Summary of Coming Attractions?

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Coming Attractions? book summary
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  • Analytical
  • Overview
  • Background


Business consultant Philip E. Meza has done his research on the history of entertainment technology and the growing pains that have followed each innovation. Unfortunately, his slightly muddy larger concepts sometimes fail to justify the detailed histories that support them, sometimes making the book feel sort of padded. getAbstract says you need to read it anyway, if you are a content creator or decision maker in the media, entertainment or information industries. Meza provides real value by identifying a pattern in content companies’ resistance to the very changes that eventually help them. In two particularly utilitarian appendices, he surveys the technologies that are pressuring media companies and reviews the current state of U.S. copyright law. His analysis of the content industries’ lame responses to technological change and his prescriptions for the future are useful and insightful.

About the Author

Philip E. Meza, Stanford Business School research associate who co-wrote Strategic Dynamic, is a strategy consultant in a variety of industries in the U.S., Australia and South Africa.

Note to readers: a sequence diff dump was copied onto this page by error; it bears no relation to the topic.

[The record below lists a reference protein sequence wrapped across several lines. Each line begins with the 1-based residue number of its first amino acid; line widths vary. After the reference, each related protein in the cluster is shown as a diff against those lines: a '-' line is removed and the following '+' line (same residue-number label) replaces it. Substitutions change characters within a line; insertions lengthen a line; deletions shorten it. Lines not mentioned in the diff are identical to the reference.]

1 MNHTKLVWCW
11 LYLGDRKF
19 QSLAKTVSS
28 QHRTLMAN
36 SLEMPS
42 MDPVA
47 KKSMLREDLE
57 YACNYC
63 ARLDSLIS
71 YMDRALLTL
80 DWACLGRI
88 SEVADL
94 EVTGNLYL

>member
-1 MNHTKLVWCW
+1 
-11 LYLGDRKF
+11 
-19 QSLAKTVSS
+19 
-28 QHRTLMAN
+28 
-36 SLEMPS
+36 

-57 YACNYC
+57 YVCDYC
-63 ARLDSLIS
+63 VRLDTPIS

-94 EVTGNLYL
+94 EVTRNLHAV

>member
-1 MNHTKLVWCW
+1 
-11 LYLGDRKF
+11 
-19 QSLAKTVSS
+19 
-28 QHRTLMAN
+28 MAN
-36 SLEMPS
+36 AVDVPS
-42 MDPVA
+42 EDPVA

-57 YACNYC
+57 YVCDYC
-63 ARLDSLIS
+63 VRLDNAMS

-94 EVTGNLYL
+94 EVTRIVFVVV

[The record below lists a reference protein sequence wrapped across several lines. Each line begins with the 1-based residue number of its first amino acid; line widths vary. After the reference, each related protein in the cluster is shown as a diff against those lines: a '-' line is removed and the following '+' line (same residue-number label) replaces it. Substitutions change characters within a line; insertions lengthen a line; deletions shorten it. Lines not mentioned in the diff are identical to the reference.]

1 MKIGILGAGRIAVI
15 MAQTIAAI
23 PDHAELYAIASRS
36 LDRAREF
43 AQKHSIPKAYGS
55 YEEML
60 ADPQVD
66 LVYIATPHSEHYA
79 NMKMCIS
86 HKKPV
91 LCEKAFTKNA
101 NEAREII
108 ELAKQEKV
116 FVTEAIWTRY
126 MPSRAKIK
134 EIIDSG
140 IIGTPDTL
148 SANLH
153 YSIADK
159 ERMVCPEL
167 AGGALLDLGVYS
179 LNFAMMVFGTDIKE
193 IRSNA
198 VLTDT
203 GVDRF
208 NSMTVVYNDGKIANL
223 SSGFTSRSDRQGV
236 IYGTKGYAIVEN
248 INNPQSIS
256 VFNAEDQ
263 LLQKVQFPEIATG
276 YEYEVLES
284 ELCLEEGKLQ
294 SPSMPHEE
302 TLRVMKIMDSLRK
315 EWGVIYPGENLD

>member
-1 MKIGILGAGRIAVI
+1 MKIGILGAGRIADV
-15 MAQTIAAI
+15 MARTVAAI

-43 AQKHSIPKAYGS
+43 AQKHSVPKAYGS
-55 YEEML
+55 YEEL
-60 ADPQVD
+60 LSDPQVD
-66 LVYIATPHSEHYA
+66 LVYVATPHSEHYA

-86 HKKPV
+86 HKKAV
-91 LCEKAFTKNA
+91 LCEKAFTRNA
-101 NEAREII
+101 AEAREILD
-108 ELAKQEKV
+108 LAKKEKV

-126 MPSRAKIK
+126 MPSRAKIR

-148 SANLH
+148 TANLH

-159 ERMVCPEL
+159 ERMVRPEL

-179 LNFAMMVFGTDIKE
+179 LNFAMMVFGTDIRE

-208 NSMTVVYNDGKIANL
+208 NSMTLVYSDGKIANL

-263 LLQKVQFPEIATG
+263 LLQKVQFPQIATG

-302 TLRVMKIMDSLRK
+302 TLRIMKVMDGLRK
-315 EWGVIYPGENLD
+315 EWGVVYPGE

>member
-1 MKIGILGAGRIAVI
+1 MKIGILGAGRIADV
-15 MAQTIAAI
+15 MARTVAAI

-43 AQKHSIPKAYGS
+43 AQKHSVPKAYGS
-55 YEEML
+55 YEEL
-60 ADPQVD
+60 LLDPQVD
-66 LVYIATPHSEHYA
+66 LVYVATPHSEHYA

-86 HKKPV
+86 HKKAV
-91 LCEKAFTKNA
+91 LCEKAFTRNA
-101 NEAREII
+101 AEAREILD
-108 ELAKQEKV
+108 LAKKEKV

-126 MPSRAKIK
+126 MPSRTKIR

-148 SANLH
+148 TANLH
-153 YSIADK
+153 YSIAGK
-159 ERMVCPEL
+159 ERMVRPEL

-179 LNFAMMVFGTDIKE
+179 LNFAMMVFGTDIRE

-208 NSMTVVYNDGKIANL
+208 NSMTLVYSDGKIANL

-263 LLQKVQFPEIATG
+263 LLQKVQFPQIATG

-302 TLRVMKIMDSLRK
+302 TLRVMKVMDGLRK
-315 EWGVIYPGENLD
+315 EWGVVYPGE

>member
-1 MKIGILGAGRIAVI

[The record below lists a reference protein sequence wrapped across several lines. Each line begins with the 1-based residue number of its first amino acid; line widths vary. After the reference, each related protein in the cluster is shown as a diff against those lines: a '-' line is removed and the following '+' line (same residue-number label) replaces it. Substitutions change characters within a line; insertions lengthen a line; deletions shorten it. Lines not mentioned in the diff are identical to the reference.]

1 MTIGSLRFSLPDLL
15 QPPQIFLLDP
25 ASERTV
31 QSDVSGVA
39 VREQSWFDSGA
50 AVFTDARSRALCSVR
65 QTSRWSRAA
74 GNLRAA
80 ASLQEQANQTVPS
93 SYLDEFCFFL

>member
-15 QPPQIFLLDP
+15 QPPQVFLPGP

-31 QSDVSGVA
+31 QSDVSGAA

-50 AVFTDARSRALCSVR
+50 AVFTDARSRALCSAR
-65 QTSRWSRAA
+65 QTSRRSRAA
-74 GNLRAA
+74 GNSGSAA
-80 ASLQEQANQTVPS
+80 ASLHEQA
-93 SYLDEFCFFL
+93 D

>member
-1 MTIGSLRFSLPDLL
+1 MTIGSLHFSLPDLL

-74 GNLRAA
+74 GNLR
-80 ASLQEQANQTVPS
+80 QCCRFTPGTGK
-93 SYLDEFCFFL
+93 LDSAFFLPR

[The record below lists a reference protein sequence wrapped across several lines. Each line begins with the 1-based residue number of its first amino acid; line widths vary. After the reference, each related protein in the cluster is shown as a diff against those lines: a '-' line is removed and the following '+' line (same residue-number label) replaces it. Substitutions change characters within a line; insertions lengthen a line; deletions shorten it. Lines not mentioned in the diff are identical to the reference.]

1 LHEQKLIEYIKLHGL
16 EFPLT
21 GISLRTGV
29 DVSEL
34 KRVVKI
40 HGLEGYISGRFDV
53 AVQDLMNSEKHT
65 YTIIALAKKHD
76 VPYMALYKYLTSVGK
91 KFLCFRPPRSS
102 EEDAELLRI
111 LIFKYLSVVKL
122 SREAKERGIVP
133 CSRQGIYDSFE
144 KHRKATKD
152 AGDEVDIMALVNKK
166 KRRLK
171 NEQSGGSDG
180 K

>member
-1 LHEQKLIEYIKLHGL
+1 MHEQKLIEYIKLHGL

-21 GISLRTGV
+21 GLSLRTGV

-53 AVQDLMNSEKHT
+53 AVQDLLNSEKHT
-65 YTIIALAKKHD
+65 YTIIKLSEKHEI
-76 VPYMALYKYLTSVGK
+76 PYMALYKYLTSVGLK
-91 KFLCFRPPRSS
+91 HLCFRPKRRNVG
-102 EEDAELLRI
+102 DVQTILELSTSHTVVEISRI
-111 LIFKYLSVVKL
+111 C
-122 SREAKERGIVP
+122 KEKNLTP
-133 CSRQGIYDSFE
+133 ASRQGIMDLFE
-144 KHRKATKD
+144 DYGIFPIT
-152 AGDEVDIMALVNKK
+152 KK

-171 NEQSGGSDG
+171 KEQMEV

Technology and Content

Today’s new entertainment technologies are more powerful than the ones they replace and more impatient; they break boundaries and reduce the need for physical means of content distribution, thus undermining business models that refuse to adapt. Until recently, technology and content didn’t play well together. This must change. Likewise, content industries – movies, publishing, and music – have traditionally been separate, with distinct delivery technologies. Now they face convergence, as content becomes digital data. The entertainment, computing and telecommunications industries are complementary, each made more valuable by the others. Yet entertainment and computing remain at swords’ point.

Content owners have reason for fear, though they still can cash in on new opportunities. Typically, information content is expensive to make but cheap to copy. Now, digital duplication facilitates digital piracy, since outlaws have minimal duplication costs. The record companies weren’t ready for digital duplication, which opened the door for file sharing via Napster, a program they regarded as piracy and crushed in court. With increasingly powerful Internet...

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